This book turned up on my ipad kindle and I don’t know from where or how. I do know I didn’t pay for it so perhaps it was a promotional time on Amazon or perhaps it had been recommended to me via someone else’s review. It is a genre I rarely read and probably never choose to read. It falls into the science fiction category and is classified as a cyberpunk novel. It was written in 1991 and in 1993 won the Arthur C Clarke Award for best science fiction. It was written over 20 years ago and is set in a period of time that we have nearly reached and the frightening thing about it is that Peircy seems to have had a crystal ball allowing her to see accurately into the future.
It is the story of Shira in a post apocolyptic North America run by multi-nationals. She originated in the free state of Tikva (Hebrew for hope) but had worked for a multi J-S, married and had a child, Ari. Her marriage had ended , she had lost her child and she returned to her childhood home and her maternal grandmother, Malkah. She works for the father of her childhood lover in socialising a cyborg, Yod. Malkah had been instrumental in making this cyborg work. All previous had not been able to control their strength but she gave this one a gentler side. The world outside the dome is known as the Glop and here second skins need to be worn to protect from the elements, the people living there are desperate and wild with law non-existent. Gangs rule. A total breakdown of society. Yod assists Shira in stealing Ari back from Y-S and her ex husband. Y-S is determined to get their hands on Yod. This is a story of humanity, what it means to be human, feminism, moral conflicts, joy and sorrow, politics, the Middle East conflicts,post- apocalyptic world, and central to it all is Judaism, which I found enlightening at times.
A secondary story runs through the novel – that of the legend of the Golem in Prague in 1599. The Golem, Joseph, was an artifical being in the form of a man arising from clay due to the work of Rabbi Loew with the purpose of protecting the inhabitants of the ghetto from the pogroms of the day. This story is told by Malkah to Yod and the parallels make you think deeply about what is human as this is presented from the side of the artificial life and from those that love it.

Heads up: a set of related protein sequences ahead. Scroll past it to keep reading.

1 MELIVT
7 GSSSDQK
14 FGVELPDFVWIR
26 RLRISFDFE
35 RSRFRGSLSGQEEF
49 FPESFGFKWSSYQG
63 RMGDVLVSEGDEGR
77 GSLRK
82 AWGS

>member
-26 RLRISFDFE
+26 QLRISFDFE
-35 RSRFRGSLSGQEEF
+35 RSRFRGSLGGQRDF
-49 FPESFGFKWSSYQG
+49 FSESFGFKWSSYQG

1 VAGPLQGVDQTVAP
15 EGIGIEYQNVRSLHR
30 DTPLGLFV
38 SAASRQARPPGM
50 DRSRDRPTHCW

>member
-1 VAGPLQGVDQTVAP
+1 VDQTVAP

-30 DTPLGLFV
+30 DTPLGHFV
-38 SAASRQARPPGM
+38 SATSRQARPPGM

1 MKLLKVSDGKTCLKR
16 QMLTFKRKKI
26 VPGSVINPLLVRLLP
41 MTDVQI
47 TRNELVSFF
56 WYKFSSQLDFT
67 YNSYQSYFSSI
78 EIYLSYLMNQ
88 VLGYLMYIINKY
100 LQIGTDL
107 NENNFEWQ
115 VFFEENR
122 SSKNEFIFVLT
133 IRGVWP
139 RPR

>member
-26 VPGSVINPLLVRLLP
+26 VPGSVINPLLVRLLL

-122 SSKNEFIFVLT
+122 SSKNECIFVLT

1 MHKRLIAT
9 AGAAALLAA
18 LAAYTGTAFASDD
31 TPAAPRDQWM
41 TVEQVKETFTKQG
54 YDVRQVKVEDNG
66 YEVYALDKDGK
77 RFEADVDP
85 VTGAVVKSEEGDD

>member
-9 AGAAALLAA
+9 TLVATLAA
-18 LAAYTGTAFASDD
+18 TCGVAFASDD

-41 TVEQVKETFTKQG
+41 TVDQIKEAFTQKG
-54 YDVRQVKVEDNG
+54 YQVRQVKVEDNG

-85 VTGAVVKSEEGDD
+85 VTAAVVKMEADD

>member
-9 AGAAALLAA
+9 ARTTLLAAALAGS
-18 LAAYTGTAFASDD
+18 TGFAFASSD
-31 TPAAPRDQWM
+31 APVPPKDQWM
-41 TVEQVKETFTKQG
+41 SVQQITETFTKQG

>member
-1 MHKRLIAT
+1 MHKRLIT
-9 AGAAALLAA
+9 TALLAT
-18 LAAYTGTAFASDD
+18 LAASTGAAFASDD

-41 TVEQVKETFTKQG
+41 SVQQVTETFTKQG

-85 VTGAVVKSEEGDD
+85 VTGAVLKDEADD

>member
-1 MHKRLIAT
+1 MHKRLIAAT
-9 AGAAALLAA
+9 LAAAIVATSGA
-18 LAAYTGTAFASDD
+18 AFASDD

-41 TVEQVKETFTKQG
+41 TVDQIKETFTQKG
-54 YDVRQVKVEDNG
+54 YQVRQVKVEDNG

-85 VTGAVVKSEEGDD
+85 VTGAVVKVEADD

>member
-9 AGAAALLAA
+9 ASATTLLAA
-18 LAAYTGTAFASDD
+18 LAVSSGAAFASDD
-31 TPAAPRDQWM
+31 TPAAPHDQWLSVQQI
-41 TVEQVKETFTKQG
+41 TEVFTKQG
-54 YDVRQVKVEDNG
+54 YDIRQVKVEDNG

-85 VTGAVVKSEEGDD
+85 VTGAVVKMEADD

There is so much more to this novel that demonstrates directions that we are currently reaching in our own computer age. I’m very glad that I read and I know it is one that will stay with me for a long time.
This leads into the prompt from Charli’s Carrot Ranch where this week she has asked:
August 17, 2017 prompt: In 99 words (no more, no less) write a story that heals America. Difficult and idealistic, I know. Think about building bonds of trust or stories of friendship. It could be a positive story about America. Bonus points for hugging a cat.
Respond by August 29, 2017 to be included in the compilation (published August 30). Rules are here. All writers are welcome!
Give us a Housewife
The cat flew across the room at the end of Donald’s boot. Maggie hugged her tightly.
“Mum” she screamed. Her mother appeared wiping floury hands onto her apron.
“What’s going on.” She listened. Both children talked, airing their grievances. As the tirade petered out she indicated they should sit. “We’re different yet the same. Let’s communicate, listen and learn. Let’s aim for a home of peace, love and acceptance. Without sanctions that don’t work. Silently she gave thanks for her ban of guns. Donald acted without thinking. They talked. Even Donald listened and learnt.
“Mum, please stand for President.”